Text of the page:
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Upswing UDP/7100

Published: 2008-03-04
Last Updated: 2008-03-05 18:05:36 UTC
by Adrien de Beaupre (Version: 3)
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An observant reader noticed a fairly dramatic upswing in scanning for UDP/7100. This port is noted as being the X Font service.

More recent graph can be seen here.

Got packets? Got theory? Got sploit? Got malware?

Adrien de Beaupré

Update 1:
Solaris worm/bot?

Update 2:

The X Font Service runs on TCP.

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One explanation for

Published: 2008-03-04
Last Updated: 2008-03-04 18:51:53 UTC
by Adrien de Beaupre (Version: 1)
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Simon wrote in with the following:

Just a note to let you know that I've seen the occasional bit of targeted two-part malware that uses an apparent loopback URL, explaining the URL in

Part one of the malware rewrote the LMHOSTS file so that the URL resolved to a malicious address. Part two then directed probed users to that URL; users who hadn't fallen for the first part got a bad link (and didn't realise the implications), while users who fell for the first part picked up malware. The site in question (now down) used a frameset to attack the usual laundry list of browser flaws, while displaying localhost. This results in the error message in IE6 looking very similar between compromised and non-compromised hosts.

Further, when the second part got sent down to us for analysis, it wasn't immediately recognised as a serious threat; how dangerous can be? It was only when we discovered the changes to LMHOSTS that we realised we were in trouble.

Thanks Simon!

Adrien de Beaupré

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How and when to contact the Internet Storm Center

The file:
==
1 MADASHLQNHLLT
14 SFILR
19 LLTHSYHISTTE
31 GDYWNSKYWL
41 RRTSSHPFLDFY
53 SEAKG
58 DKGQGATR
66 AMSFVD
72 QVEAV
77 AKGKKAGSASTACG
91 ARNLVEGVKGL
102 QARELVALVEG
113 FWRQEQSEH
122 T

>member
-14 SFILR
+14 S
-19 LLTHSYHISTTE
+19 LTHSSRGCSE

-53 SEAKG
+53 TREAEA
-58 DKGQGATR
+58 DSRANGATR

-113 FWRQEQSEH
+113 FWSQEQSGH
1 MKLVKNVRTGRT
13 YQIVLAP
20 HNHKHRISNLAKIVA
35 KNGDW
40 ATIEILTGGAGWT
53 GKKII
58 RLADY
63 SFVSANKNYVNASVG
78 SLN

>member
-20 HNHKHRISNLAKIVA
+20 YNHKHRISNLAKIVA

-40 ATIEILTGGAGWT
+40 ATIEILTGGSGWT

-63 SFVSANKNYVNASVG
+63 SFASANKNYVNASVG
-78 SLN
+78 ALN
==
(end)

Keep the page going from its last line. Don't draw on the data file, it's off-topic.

Published: 2008-03-04
Last Updated: 2008-03-04 17:44:20 UTC
by Adrien de Beaupre (Version: 1)
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One of the best ways to contact us is via our 'Contact Us' page here. Please feel free to upload documents, logs, malware, packets, or other files of interest. We operate 24/7 and have volunteers from around the planet. We do attempt to reply to email we receive. When we do, please cc the handlers email address to keep everyone in the loop. Replies with the same subject line will also keep tracking numbers in place making thread review simpler.

We at the Internet Storm Center tend to receive a fair amount of email. The messages fall into a number of categories, the list is not all inclusive.

Things we LOVE to hear, in some way related to InfoSec:

- Intel about new or emerging threats.
- Anything new or unknown.
- Information about ongoing incidents, with as much detail as possible.
- Follow-up on diaries or emails with additional details, suggestions, theories etc...
- New or evolving malware.
- Interesting packets.
- Phishing sites and takedown requests.
- Outages, particularly if you can tell us why it went down.
- New tools or technieques.
- Generally interesting security related stuff.
- Humor.
- Kudos.
- Have I mentioned interesting stuff?

Things we don't know what to do with:

- Hello, is this the helpdesk for the entire Internet?
- Requests for a full refund (BTW the Internet Storm Center is free).
- Marketing or PR types complaining about something we wrote about their product, without providing any verifiable factual content.
- Really strange messages that defy description.
- Spam, yes our inbox receives spam. Talk about a good way to get blackholed or filtered.


- Email that should go to SANS addresses, such as for course related questions. Although we do forward them on there is a delay in getting a response.

Before you send us anything falling into the second category take a moment to reflect on what we do here at the Internet Storm Center, and the fact that we are an international and rather diverse (if not eclectic) group of volunteers. You may want to check out our 'About us' page here. In short, we are a bunch of security geeks that give up their time to write about issues we see as being relevant. Not all diary entries are relevant to all readers, such as this one.

Bottom line is that we want to know if a anyone sees something new and it appears to be security related.  The best thing we provide is fusion of incidents reported by people (rather than by computers) and the ability to rapidly publish a set of ideas and analysis.  Packets are always good, plus malware. Also websites hosting new or particularly evil malware (scripts, etc...)

Anything sent in is treated with the highest confidentiality, we do respect the labels and restrictions placed on disclosure of your employer, email address, name, or content.

One last note, it is worth mentioning that we would rather not discourage email, quite the contrary. If in doubt please feel to let us know what is going on. We really could not do our jobs without input from you. Thanks for letting me vent.

Adrien de Beaupré

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